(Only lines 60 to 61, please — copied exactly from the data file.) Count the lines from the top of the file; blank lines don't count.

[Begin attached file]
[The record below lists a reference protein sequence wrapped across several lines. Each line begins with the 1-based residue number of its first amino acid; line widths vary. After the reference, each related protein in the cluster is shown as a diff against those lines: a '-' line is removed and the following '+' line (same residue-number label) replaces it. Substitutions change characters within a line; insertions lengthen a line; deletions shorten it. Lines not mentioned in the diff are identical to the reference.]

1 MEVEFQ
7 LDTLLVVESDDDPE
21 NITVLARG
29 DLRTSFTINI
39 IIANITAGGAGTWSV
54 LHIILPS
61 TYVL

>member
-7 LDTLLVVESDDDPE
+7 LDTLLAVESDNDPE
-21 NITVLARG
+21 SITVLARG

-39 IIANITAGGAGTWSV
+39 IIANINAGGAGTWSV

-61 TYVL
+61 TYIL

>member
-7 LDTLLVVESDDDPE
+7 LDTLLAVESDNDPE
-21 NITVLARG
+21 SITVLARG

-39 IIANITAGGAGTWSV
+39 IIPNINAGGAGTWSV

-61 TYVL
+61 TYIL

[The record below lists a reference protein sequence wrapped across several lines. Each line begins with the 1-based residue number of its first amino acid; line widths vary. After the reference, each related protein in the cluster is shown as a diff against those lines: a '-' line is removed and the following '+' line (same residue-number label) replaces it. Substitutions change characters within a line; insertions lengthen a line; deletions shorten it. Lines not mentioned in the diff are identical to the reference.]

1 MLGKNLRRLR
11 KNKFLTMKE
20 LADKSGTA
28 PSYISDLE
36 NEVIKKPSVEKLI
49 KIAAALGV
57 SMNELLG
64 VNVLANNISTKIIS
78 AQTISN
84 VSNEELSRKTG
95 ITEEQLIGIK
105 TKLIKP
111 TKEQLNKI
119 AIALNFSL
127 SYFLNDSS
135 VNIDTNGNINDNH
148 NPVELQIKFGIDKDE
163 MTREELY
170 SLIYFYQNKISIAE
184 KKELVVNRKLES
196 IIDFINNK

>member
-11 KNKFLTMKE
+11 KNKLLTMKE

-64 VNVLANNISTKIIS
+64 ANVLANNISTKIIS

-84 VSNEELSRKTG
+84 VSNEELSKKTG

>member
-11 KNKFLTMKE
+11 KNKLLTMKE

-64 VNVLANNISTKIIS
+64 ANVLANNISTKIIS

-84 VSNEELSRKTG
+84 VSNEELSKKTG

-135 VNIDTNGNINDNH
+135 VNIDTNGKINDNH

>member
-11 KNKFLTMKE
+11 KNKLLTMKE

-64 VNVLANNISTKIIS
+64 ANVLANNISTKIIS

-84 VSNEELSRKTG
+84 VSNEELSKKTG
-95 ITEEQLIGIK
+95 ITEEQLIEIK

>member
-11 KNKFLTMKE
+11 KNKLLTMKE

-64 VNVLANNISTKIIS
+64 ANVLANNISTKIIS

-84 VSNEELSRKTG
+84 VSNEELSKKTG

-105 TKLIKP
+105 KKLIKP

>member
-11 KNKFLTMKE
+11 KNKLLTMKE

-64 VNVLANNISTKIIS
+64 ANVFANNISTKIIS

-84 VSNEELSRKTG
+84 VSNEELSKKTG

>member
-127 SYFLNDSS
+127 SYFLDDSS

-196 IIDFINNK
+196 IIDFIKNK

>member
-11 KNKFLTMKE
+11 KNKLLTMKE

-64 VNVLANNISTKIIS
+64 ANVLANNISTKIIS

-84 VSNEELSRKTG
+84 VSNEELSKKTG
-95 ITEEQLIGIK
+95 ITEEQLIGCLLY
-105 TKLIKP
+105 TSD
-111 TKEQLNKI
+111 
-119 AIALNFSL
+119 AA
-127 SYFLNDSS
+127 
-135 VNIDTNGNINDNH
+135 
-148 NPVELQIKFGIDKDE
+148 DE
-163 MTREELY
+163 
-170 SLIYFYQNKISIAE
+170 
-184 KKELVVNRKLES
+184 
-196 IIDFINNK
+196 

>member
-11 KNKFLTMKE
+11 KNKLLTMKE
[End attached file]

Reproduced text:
+64 ANVLANNISTKIIS

-84 VSNEELSRKTG